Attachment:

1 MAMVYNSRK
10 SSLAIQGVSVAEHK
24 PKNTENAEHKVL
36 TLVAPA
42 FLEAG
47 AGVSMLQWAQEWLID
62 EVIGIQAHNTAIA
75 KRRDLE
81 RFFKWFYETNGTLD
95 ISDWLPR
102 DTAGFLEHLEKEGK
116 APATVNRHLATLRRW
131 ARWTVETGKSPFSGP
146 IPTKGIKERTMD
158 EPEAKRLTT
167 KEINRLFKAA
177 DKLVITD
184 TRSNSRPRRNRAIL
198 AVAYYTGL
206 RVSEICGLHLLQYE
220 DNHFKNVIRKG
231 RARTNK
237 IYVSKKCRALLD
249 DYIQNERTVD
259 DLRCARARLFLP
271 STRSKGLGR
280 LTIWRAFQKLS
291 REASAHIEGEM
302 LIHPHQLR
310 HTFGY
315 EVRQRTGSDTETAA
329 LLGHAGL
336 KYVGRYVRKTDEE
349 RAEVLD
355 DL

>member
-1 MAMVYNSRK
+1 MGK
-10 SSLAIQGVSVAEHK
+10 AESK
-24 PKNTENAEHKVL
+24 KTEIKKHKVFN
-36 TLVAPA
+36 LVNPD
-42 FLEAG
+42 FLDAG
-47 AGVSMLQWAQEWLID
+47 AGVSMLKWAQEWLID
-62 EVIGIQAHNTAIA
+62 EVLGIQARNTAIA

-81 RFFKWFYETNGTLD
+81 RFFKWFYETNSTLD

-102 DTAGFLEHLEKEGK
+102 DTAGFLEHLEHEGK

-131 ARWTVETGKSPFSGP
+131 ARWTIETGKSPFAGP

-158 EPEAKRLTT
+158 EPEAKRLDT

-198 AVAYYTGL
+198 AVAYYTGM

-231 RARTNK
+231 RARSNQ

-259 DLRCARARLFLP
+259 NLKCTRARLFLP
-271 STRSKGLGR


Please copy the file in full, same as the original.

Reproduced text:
1 MAMVYNSRK
10 SSLAIQGVSVAEHK
24 PKNTENAEHKVL
36 TLVAPA
42 FLEAG
47 AGVSMLQWAQEWLID
62 EVIGIQAHNTAIA
75 KRRDLE
81 RFFKWFYETNGTLD
95 ISDWLPR
102 DTAGFLEHLEKEGK
116 APATVNRHLATLRRW
131 ARWTVETGKSPFSGP
146 IPTKGIKERTMD
158 EPEAKRLTT
167 KEINRLFKAA
177 DKLVITD
184 TRSNSRPRRNRAIL
198 AVAYYTGL
206 RVSEICGLHLLQYE
220 DNHFKNVIRKG
231 RARTNK
237 IYVSKKCRALLD
249 DYIQNERTVD
259 DLRCARARLFLP
271 STRSKGLGR
280 LTIWRAFQKLS
291 REASAHIEGEM
302 LIHPHQLR
310 HTFGY
315 EVRQRTGSDTETAA
329 LLGHAGL
336 KYVGRYVRKTDEE
349 RAEVLD
355 DL

>member
-1 MAMVYNSRK
+1 MGK
-10 SSLAIQGVSVAEHK
+10 AESK
-24 PKNTENAEHKVL
+24 KTEIKKHKVFN
-36 TLVAPA
+36 LVNPD
-42 FLEAG
+42 FLDAG
-47 AGVSMLQWAQEWLID
+47 AGVSMLKWAQEWLID
-62 EVIGIQAHNTAIA
+62 EVLGIQARNTAIA

-81 RFFKWFYETNGTLD
+81 RFFKWFYETNSTLD

-102 DTAGFLEHLEKEGK
+102 DTAGFLEHLEHEGK

-131 ARWTVETGKSPFSGP
+131 ARWTIETGKSPFAGP

-158 EPEAKRLTT
+158 EPEAKRLDT

-198 AVAYYTGL
+198 AVAYYTGM

-231 RARTNK
+231 RARSNQ

-259 DLRCARARLFLP
+259 NLKCTRARLFLP
-271 STRSKGLGR